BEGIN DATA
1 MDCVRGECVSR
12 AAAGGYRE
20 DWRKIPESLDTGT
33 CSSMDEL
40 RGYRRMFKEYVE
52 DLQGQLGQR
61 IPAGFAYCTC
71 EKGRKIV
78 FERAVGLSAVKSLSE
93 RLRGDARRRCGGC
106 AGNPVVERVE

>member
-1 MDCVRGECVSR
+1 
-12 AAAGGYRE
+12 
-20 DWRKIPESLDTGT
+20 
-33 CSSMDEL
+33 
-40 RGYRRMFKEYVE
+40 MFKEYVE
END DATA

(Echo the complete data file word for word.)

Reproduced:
1 MDCVRGECVSR
12 AAAGGYRE
20 DWRKIPESLDTGT
33 CSSMDEL
40 RGYRRMFKEYVE
52 DLQGQLGQR
61 IPAGFAYCTC
71 EKGRKIV
78 FERAVGLSAVKSLSE
93 RLRGDARRRCGGC
106 AGNPVVERVE

>member
-1 MDCVRGECVSR
+1 
-12 AAAGGYRE
+12 
-20 DWRKIPESLDTGT
+20 
-33 CSSMDEL
+33 
-40 RGYRRMFKEYVE
+40 MFKEYVE